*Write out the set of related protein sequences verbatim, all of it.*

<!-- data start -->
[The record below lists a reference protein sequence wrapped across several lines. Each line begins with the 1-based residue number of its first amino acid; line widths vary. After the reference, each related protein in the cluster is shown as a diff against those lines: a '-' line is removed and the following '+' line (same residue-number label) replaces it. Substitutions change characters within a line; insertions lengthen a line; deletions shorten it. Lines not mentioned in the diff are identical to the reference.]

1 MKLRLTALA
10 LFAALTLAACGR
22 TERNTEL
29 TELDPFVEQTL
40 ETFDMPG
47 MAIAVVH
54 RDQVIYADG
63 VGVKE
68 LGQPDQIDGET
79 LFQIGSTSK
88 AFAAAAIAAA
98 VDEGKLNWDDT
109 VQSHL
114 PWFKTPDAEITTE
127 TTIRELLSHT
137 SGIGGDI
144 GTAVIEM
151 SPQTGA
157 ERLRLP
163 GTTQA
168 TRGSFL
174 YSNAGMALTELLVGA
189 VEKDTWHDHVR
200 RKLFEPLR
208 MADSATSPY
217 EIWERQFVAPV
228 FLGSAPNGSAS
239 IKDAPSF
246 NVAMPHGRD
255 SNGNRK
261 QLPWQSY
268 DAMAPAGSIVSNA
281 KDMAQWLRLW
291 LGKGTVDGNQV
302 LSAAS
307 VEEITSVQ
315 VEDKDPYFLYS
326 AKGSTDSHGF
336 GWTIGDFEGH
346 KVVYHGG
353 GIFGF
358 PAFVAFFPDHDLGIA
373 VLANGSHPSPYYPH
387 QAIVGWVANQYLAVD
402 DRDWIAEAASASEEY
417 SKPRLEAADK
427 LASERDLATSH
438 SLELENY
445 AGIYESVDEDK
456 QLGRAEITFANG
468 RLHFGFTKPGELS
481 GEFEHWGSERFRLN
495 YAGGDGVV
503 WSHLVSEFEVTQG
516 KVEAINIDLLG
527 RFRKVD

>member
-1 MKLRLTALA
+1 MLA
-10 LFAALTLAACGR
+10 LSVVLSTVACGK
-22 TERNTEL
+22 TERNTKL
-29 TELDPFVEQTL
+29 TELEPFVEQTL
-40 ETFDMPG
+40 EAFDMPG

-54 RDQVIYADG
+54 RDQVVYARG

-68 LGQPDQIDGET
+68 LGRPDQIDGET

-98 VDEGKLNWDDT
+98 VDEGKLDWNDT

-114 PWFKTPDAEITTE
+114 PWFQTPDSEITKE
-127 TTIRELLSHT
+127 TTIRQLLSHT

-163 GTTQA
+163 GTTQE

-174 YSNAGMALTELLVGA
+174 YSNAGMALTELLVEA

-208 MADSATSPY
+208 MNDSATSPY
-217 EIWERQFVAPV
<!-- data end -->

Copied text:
[The record below lists a reference protein sequence wrapped across several lines. Each line begins with the 1-based residue number of its first amino acid; line widths vary. After the reference, each related protein in the cluster is shown as a diff against those lines: a '-' line is removed and the following '+' line (same residue-number label) replaces it. Substitutions change characters within a line; insertions lengthen a line; deletions shorten it. Lines not mentioned in the diff are identical to the reference.]

1 MKLRLTALA
10 LFAALTLAACGR
22 TERNTEL
29 TELDPFVEQTL
40 ETFDMPG
47 MAIAVVH
54 RDQVIYADG
63 VGVKE
68 LGQPDQIDGET
79 LFQIGSTSK
88 AFAAAAIAAA
98 VDEGKLNWDDT
109 VQSHL
114 PWFKTPDAEITTE
127 TTIRELLSHT
137 SGIGGDI
144 GTAVIEM
151 SPQTGA
157 ERLRLP
163 GTTQA
168 TRGSFL
174 YSNAGMALTELLVGA
189 VEKDTWHDHVR
200 RKLFEPLR
208 MADSATSPY
217 EIWERQFVAPV
228 FLGSAPNGSAS
239 IKDAPSF
246 NVAMPHGRD
255 SNGNRK
261 QLPWQSY
268 DAMAPAGSIVSNA
281 KDMAQWLRLW
291 LGKGTVDGNQV
302 LSAAS
307 VEEITSVQ
315 VEDKDPYFLYS
326 AKGSTDSHGF
336 GWTIGDFEGH
346 KVVYHGG
353 GIFGF
358 PAFVAFFPDHDLGIA
373 VLANGSHPSPYYPH
387 QAIVGWVANQYLAVD
402 DRDWIAEAASASEEY
417 SKPRLEAADK
427 LASERDLATSH
438 SLELENY
445 AGIYESVDEDK
456 QLGRAEITFANG
468 RLHFGFTKPGELS
481 GEFEHWGSERFRLN
495 YAGGDGVV
503 WSHLVSEFEVTQG
516 KVEAINIDLLG
527 RFRKVD

>member
-1 MKLRLTALA
+1 MLA
-10 LFAALTLAACGR
+10 LSVVLSTVACGK
-22 TERNTEL
+22 TERNTKL
-29 TELDPFVEQTL
+29 TELEPFVEQTL
-40 ETFDMPG
+40 EAFDMPG

-54 RDQVIYADG
+54 RDQVVYARG

-68 LGQPDQIDGET
+68 LGRPDQIDGET

-98 VDEGKLNWDDT
+98 VDEGKLDWNDT

-114 PWFKTPDAEITTE
+114 PWFQTPDSEITKE
-127 TTIRELLSHT
+127 TTIRQLLSHT

-163 GTTQA
+163 GTTQE

-174 YSNAGMALTELLVGA
+174 YSNAGMALTELLVEA

-208 MADSATSPY
+208 MNDSATSPY
-217 EIWERQFVAPV